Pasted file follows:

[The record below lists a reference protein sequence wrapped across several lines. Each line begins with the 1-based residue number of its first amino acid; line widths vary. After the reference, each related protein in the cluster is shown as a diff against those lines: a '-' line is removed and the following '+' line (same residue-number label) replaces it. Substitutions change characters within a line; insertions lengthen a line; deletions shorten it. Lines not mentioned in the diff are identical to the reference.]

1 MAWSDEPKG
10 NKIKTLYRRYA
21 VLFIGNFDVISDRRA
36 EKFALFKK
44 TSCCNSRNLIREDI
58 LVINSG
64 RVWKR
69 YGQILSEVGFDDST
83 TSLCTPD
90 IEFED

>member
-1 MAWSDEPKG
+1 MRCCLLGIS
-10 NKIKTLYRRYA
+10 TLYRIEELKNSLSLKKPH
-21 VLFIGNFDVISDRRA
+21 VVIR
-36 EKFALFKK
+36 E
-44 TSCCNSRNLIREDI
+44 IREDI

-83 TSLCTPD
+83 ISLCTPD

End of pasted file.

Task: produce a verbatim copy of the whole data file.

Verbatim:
[The record below lists a reference protein sequence wrapped across several lines. Each line begins with the 1-based residue number of its first amino acid; line widths vary. After the reference, each related protein in the cluster is shown as a diff against those lines: a '-' line is removed and the following '+' line (same residue-number label) replaces it. Substitutions change characters within a line; insertions lengthen a line; deletions shorten it. Lines not mentioned in the diff are identical to the reference.]

1 MAWSDEPKG
10 NKIKTLYRRYA
21 VLFIGNFDVISDRRA
36 EKFALFKK
44 TSCCNSRNLIREDI
58 LVINSG
64 RVWKR
69 YGQILSEVGFDDST
83 TSLCTPD
90 IEFED

>member
-1 MAWSDEPKG
+1 MRCCLLGIS
-10 NKIKTLYRRYA
+10 TLYRIEELKNSLSLKKPH
-21 VLFIGNFDVISDRRA
+21 VVIR
-36 EKFALFKK
+36 E
-44 TSCCNSRNLIREDI
+44 IREDI

-83 TSLCTPD
+83 ISLCTPD